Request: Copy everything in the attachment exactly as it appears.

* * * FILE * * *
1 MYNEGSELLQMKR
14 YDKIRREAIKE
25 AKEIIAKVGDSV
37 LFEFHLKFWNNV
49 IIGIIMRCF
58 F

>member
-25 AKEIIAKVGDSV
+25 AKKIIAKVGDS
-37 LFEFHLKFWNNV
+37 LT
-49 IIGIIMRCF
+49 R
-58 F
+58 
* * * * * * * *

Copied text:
1 MYNEGSELLQMKR
14 YDKIRREAIKE
25 AKEIIAKVGDSV
37 LFEFHLKFWNNV
49 IIGIIMRCF
58 F

>member
-25 AKEIIAKVGDSV
+25 AKKIIAKVGDS
-37 LFEFHLKFWNNV
+37 LT
-49 IIGIIMRCF
+49 R
-58 F
+58 